Penalty kill strong, but offense falters in loss to Anaheim
The Sharks are 1-for-18 on the power play in their last four games. (USA TODAY IMAGES)
ANAHEIM – The penalty kill is hot. The power play is not.
The Sharks’ streak of not allowing a power play goal reached a remarkable 27 straight kills in the last six games on Monday night in Anaheim. San Jose fought off all six Ducks chances, including an almost surreal minute-and-a-half in the third period, when the Sharks were down two men yet had the better of the scoring chances.
But when you can’t score on the power play yourself, all it means is you played an even special teams game. The Sharks have experienced a fairly significant power outage in the last four games, going just 1-for-18, including 0-for-6 against the Ducks in which they did not play well while up a man.
Part of the blame can go to not having Dan Boyle for the second time in four games, with the flu. Bad ice at the Honda Center also didn’t help. Regardless, it was the biggest factor in the Sharks losing in regulation for the first time this season, 2-1, to their southern California rivals. The Ducks trail the Sharks by just two points for the Pacific Division lead now, with a game in hand.
[INSTANT REPLAY: Ducks 2, Sharks 1]
“I think at times we’re getting too cute,” Todd McLellan said. “In the first few games it came easy, it was tic-tac-toe and the reward was a goal, and then go do it again right away. That can be misleading. [Anaheim] did a tremendous job of being in shooting lanes all over the rink, and that got a little bit frustrating for us at times. As a result, we tried to make more passes and more plays and they did a good job of squashing them.”
Joe Thornton, who struggled with the puck much of the night, said: “Both penalty kills were great. Both teams’ power plays didn’t look so good.”
Still, the Sharks were in a good position to capture their eighth win in nine games, leading 1-0 after two periods on a Logan Couture goal. The game changed when a bad bounce along the boards behind the Sharks’ net resulted in the game-tying goal by Saku Koivu early in the third.
Tommy Wingels’ attempted pass should have harmlessly made its way behind the cage and goalie Thomas Greiss, but ended up deflecting oddly to the front of the crease for an easy score by Koivu.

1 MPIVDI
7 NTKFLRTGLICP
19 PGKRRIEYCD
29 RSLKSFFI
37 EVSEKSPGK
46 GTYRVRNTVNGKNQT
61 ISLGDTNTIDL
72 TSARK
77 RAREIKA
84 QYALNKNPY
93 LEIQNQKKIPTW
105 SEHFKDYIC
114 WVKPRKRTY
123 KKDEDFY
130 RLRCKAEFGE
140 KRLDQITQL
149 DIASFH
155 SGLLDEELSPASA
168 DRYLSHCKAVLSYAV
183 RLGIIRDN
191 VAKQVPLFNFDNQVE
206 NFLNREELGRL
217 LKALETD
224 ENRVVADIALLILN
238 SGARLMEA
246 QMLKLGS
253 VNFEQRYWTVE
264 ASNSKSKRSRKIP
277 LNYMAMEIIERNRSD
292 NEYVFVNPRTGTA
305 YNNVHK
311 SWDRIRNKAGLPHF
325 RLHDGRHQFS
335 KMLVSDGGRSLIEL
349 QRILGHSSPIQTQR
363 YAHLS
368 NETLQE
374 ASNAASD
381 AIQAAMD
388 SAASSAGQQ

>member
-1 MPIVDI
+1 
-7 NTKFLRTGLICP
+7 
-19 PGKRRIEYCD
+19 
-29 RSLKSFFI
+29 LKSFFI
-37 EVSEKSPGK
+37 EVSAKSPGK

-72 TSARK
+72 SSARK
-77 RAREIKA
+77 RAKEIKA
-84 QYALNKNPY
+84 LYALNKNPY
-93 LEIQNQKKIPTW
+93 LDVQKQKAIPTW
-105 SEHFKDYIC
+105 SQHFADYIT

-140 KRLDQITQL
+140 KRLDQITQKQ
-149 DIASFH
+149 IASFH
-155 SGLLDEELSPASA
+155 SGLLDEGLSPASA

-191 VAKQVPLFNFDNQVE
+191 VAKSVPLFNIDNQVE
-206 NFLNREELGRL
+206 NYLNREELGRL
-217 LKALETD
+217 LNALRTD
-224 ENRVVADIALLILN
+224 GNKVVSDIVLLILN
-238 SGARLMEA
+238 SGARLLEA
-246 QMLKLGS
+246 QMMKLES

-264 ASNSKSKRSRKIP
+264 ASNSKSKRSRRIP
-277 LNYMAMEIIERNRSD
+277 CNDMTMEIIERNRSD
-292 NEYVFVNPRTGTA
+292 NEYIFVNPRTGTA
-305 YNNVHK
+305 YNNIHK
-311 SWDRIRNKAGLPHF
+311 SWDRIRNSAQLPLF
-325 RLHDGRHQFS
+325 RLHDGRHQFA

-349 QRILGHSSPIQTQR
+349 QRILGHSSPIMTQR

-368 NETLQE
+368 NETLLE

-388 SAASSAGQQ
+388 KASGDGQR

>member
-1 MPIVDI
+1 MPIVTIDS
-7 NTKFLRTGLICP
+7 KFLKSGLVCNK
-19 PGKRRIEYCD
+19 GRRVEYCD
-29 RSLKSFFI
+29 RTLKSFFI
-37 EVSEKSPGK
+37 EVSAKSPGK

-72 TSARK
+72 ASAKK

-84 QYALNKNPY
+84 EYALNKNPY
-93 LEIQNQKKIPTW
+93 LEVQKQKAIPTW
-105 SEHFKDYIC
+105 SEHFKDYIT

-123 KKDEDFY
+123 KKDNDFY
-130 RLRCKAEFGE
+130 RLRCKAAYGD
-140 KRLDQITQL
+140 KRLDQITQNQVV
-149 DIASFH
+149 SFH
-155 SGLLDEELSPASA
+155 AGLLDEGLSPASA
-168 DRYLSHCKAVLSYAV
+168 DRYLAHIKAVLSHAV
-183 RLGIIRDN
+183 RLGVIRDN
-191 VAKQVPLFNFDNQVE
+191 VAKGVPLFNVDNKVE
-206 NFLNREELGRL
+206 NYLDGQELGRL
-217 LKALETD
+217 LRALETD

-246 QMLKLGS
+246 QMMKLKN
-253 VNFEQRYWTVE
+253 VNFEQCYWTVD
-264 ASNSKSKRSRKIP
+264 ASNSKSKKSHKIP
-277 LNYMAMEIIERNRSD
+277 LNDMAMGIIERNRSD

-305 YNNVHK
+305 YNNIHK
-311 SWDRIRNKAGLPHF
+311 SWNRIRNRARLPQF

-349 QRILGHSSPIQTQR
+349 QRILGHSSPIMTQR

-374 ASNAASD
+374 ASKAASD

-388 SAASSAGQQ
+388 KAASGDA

“It’s frustrating, but – unfortunate bounce,” Wingels said. “I think it hit something in the boards and popped right there. You have to just forget about those ones.”
“It was a weird bounce. I’ve just got to keep my eye on the puck, I guess,” said Greiss, unnecessarily taking part of the blame.
McLellan didn’t sense a deflated bench after the goal.
“I thought we handled it fine. It was a bad bounce. That happens. There’s nothing we can do to control it,” he said.
Shortly after the tying goal, and after Ducks goalie Viktor Fasth made some difficult saves on Marty Havlat and Marc-Edouard Vlasic, the Sharks found themselves shorthanded for 1:36 on penalties to Michal Handzus and Joe Pavelski. The penalty kill came through once again, though, and Patrick Marleau nearly gave the Sharks the lead with a partial breakaway that Fasth poked away at the last second.
Typically, a big kill like that would give a team momentum. The Sharks weren’t able to capture it, though, losing on Sheldon Souray’s point shot at 13:21 that McLellan said deflected past Greiss off of Scott Gomez’s stick.
The head coach wasn’t happy with a pair of icings just before the goal.
“The fourth line got trapped on the ice,” McLellan said.
“They jumped on the opportunity to put [the Ryan Getzlaf line] out. We weren’t quite in a shooting lane, and Souray can do that.”
Shots on goal, usually a strength, were also lacking from San Jose. The Sharks had just seven at the midway point of regulation, although they did have 19 from that point on.
It was the second straight game vs. the Ducks that the Sharks failed to get much rubber towards the net in the first half. On Jan. 29 at HP Pavilion, San Jose had just four shots in the first period, and five at the midway point of regulation. The Ducks have held the Sharks to their two lowest shot totals of the season (18 on Jan. 29, 26 on Monday).
“Whether you score on them or not, shots get momentum,” Wingels said. “You get a shot, get the puck back. That’s the kind of team we are. That’s something we’re going to try to improve on.”
McLellan said: “I don’t think we fired enough pucks early in the game again. Later on, we started to shoot from some bad angles and started to create some chances. We still have guys that are pass-first guys that need to be shooting. I think when they do that and they get in and around the blue paint a little bit more, we’ll get some production from other people.”
The Sharks had one final great chance to get the equalizer when Bryan Allen was called for cross-checking Couture in the back with less than four minutes in regulation, on a call that Couture helped sell. Despite a time out by McLellan that kept his top unit on the ice, it never came.
“We had the opportunity to put at least two up on the board on the power play, but it didn’t do its thing,” said McLellan.